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A continuing care retirement community (CCRC) is built on the idea of just that: a continuum of care. Typically, that means low acuity, or fewer care needs, moving in the direction of higher acuity, or more care needs. Often, the first point of contact is with someone on the lower end of the care spectrum and the sale is based on that person being able to move through the continuum as he or she ages.
But one Illinois CCRC is putting that process into reverse by first making contact with those people who need the most care and helping them to transition back into an independent living environment.
“Our goal is to help people consider alternatives to going back home, such as moving to independent living at Oak Trace,” says Michelle Hart-Carlson, administrator at the Oak Trace Health Center of Oak Trace Senior Living. The Downers Grove-based senior living community is owned and operated by Lifespace Communities.
Often after a hospitalization, someone will enter a community for rehab/short-term skilled nursing with the intention and goal of staying for as short a time as possible, then moving home. Usually that short-term client isn’t aware of, or hasn’t considered, other options.
“In order to help a customer consider making that decision, we need a collaborative approach from the entire community that demonstrates that Oak Trace is a great place to live, whether or not a person requires health care, she says, adding that the CCRC’s population ranges from vibrant, active boomers who want the freedom to live their lives in total independence to those who require short-term or ongoing attention from its health center professionals.
At the Oak Trace Health Center — its skilled nursing facility that encompasses rehab, memory care and long-term care and assisted living — staff first identify residents who are capable of rehabilitation. Then, a collaborative team of nursing staff, therapy assistants, social services and the family helps them reach that goal.
Last year four health center patients went the opposite direction of the normal progression through the continuum of care — moving into the CCRC’s independent living environment following short-term rehab. While two went directly from rehab to independent living, the other two went from rehab to assisted living and then moved into independent living.
“When they saw what is was like to live in a CCRC, they inquired about our independent living services,” Hart-Carlson says. Oak Trace leverages its entire staff in its marketing efforts to identify health center patients who might be appropriate for independent living. And patients using Oak Trace’s health center are invited to utilize campus amenities during their treatment, such as dining at the bistro, or the cafe. And those receiving short-term care are also invited to participate in campus activities.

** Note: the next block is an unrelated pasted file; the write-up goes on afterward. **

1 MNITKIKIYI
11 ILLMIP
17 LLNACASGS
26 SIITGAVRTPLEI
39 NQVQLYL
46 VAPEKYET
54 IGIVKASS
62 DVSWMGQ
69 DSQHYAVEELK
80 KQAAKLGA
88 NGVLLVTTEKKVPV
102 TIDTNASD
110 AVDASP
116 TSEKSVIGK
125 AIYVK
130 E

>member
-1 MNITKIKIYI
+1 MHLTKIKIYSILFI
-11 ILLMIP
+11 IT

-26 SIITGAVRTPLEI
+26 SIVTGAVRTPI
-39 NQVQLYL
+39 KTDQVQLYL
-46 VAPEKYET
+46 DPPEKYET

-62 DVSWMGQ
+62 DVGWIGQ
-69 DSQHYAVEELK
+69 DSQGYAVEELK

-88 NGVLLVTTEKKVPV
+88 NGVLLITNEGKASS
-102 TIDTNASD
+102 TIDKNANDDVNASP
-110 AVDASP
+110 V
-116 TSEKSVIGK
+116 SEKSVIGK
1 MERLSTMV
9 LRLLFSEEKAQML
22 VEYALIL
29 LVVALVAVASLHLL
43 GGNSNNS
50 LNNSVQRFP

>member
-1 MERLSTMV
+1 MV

After patients complete their rehab program, Oak Trace delivers three meals and medication daily to their home for the three days following their release. Former patients can also opt to continue receiving food from Oak Trace after the three day free period by enrolling in its meal delivery plan.
“We try to stay in touch so that for those who do go home, we’re offering virtual CCRC services,” she says. “We stay in touch with them so we are their No. 1 choice if they need services again.” Other senior living communities have also found that expanding a community’s resources to seniors outside campus walls not only meets many seniors’ desire to age in place, but it improves that senior living community’s marketability as well.
In addition, some clients who stayed in touch with Oak Trace through its meal delivery program have become permanent residents, Hart-Carlson says.
“It goes back to our marketing efforts,” she says, noting that staff strive to show short-term clients the benefits of CCRC living. “We look and see how every department can contribute to that.” Oak Trace is also part of an Accountable Care Organization (ACO) with a local health system, and keeping tabs on past clients through food delivery also helps to lower readmission rates to the hospital, the community has found. “This is another stop gap for readmissions,” she says. “The employees delivering food can ask, ‘Did your therapy get started? Did you get all your medications?”
Written by Cassandra Dowell